Researchers have identified prehistoric fossils found in Australia in the 1980s as those of a massive “swamp king” crocodile.
Scientists from the University of Queensland said the creature, named Paludirex vincenti, was more than 16 feet long and lived between 5.33 and 2.58 million years ago, the team told research journal PeerJ.
The name comes from the Latin for “swamp king” and Geoff Vincent, who found a fossilized skull of the large beast.
“The ‘swamp king’ was one intimidating croc,” Jorgo Ristevski, a PhD candidate at University of Queensland, said in the press release. “Its fossilized skull measures around 65 centimeters, so we estimate Paludirex vincenti was at least five meters long.”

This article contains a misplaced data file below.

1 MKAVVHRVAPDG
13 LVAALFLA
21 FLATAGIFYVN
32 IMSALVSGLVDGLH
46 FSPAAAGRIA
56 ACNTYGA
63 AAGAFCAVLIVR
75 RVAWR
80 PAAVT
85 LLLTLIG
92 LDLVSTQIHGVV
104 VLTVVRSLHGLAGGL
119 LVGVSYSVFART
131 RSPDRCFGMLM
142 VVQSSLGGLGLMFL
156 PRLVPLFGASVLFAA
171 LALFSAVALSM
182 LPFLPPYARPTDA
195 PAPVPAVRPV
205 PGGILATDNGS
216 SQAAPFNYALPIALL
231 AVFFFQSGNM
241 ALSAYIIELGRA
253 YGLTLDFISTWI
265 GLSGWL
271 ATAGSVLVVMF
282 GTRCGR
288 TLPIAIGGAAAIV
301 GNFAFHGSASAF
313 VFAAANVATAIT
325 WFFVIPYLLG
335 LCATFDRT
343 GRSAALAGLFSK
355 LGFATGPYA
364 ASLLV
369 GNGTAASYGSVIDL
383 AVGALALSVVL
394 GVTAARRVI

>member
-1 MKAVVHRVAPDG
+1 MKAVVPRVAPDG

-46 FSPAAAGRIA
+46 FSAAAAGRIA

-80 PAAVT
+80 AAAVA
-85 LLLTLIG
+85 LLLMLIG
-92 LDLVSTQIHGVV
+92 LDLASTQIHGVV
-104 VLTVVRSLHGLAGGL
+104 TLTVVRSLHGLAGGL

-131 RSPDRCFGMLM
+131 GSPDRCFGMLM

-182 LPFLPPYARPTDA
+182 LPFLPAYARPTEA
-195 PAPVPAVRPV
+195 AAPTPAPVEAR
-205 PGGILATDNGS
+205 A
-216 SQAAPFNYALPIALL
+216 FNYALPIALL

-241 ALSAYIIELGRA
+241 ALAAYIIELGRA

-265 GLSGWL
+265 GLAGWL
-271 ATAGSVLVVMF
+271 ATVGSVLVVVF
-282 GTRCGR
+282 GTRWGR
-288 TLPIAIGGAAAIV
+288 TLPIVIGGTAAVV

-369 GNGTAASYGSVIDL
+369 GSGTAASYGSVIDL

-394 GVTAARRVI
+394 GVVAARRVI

Ristevski said the animal would dwarf the largest living crocodiles.
“Paludirex had a broader, more heavy-set skull so it would’ve resembled an Indo-Pacific crocodile on steroids,” he said.
Researchers said their next step is to determine why the creature went extinct while other crocodile species in Australia survived.